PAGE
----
It’s easy to remember to do car maintenance if you put it in your calendar. Every Saturday I check tires and fluid levels. Just because it is more likely you’ll catch a problem that way– e.g., a partially deflated tire not only wastes fuel but will wear out unevenly. Low brake fluids can point to a leak in the system. Coolant needs to be topped every now & then, especially in summer. Windshield wiper fluid can spare you an accident. Etc. I also check weekly because it’s an easy to remember ritual before running the weekend errands– once it’s a… Read more »

JRR
JRR
9 years ago

@Emily – DIY is a relative term. Personally I consider tire rotation to be an easy DIY, but clearly that’s not universal. And keep in mind that I consider engine rebuilds to be DIY projects, though certainly challenging ones, and ones that you need a garage to do. I always figure that if I can buy the tools for the same money it would cost to have the job done, I’ll buy the tools and do it myself. That way I get to learn something, I get to do something myself, and I still have the tools and the knowledge… Read more »

Catherine
Catherine
9 years ago

I am trying to say this with love, but this article and some of the articles Sierra writes bother me because they seem to have been cut and pasted from articles the writers got from googling the internet without actually talking to any live humans for real life experiences and feedback. Thank goodness for the reader comments which I found much more interesting and informative than the article itself.

Des
Des
9 years ago

Like Jeffrey, I’d like to have seen the cost of the maintenance included in these calculations. You can’t get something for nothing.

I spend about $2400 a year in gas. If an annual tune up will save me 4%, I would save a whopping $96. Can you even get a tune up for $96? We’ve never had our car tuned up (10 years old, 250k miles and still going strong) so I don’t know how much these cost. I doubt it would be worth it, though.

Des
Des
9 years ago

@Catherine

+1

(Also, where did the Edit feature go on comments?)

KC
KC
9 years ago

For oil changes I go by my owner’s manual. I have an 07 (low mileage) that we change every 5k miles (per the manual). I have an 01 that the manual says change every 7k, but the car is older and has over 120k miles, so I change it about every 4k miles now. The best way to test, be it any car, is to look at the dipstick. It doesn’t lie. If the oil isn’t clean or if it is low it’s time for a change regardless of the mileage or months. I go in for a tune-up every… Read more »

PigPennies
PigPennies
9 years ago

@Catherine – this post is actually by April, who is usually very well written. I agree that this topic might have been a little out of her comfort zone, but it did spark a lot of useful comments! My husband chastised me a few years ago for driving about 12K without changing my oil. The car was a little over a year old. He thought he’d show me by example, so after changing his oil and showing me what good oil should look like, he popped my hood and was surprised to see my oil looked as good as his… Read more »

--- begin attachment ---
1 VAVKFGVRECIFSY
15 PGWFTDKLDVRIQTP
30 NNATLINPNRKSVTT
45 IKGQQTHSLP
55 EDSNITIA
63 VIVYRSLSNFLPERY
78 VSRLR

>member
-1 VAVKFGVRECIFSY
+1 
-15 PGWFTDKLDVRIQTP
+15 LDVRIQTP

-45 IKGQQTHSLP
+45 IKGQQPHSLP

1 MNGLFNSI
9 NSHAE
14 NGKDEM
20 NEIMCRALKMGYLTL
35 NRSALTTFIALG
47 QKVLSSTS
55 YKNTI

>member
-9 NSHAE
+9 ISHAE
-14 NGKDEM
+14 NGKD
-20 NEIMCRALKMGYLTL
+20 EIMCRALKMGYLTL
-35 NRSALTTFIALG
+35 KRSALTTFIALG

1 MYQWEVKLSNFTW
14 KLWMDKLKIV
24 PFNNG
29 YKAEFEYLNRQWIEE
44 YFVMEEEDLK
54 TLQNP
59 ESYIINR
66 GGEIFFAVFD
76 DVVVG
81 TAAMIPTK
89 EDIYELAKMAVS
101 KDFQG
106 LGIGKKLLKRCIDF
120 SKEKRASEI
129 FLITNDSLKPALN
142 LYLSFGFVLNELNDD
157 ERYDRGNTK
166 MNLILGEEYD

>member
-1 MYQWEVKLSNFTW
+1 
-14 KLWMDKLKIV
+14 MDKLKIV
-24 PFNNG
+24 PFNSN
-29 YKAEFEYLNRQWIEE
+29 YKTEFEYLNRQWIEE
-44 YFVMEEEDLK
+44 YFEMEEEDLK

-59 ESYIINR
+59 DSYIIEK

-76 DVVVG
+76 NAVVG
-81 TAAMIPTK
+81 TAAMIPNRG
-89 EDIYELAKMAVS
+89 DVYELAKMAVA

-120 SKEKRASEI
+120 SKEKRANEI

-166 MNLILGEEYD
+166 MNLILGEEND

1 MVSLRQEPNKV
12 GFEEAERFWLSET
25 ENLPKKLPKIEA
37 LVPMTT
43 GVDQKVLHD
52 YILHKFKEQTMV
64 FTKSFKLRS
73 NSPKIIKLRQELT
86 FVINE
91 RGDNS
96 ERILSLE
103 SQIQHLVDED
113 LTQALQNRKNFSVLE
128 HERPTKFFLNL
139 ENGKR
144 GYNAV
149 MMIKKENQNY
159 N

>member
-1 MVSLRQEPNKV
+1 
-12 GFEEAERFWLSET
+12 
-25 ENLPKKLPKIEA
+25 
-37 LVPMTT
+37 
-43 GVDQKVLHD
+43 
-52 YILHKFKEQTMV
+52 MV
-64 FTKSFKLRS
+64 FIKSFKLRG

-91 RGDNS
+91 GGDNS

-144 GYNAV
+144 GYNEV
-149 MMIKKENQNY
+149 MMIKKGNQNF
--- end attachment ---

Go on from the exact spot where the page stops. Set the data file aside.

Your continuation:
Derek
Derek
9 years ago

Good advice.

I know JD has mentioned it a few times in the past, but Fuelly allows you to track your mileage very easily.

http://www.fuelly.com

I have used this site for over 2 years and I just have a shortcut on my smartphone that allows you to enter all the information.

JRR
JRR
9 years ago

@Des – as I said earlier, tune ups are really not needed anymore, this is old info. You absolutely should change the air filter, this is cheap. And check the tire pressure, this is free, and free or cheap (< $2 if you have to pay for air) and makes a significant difference in your mileage. Those two items; keeping your tire pressure correct and replacing the air filter regularly, say once a year or two depending on driving conditions, are big deals and you can do them yourself for cheap, < $20/year. As a bonus, your tires will last… Read more »

Samantha
Samantha
9 years ago

I just got my oil changed after reading this. Thanks

Hunter
Hunter
9 years ago

What are your thoughts on pure electric vehicles?

I would assume the tire maintenance would be similar to conventional autos. But what about tune-ups, etc.

I think switching to an EV, if they meet your needs, would be a good way to also cut your maintenance costs.

Hunter.

Dan
Dan
9 years ago

“My” car is a 1999 Chevy Malibu that I bought just a few months shy of 10 years ago. I went 10,000 miles before my first oil change and thought the whole world would come to an end, but the shop barely made a peep. I went 1.5 years between oil changes not too long ago, but the shop did say my oil looked dirty and recommended a flush. (When you drive 6.3 miles each way to work, that’s less than 3500 miles annually.) I’m coming up on a year between changes in July, so I’m doing it then. We… Read more »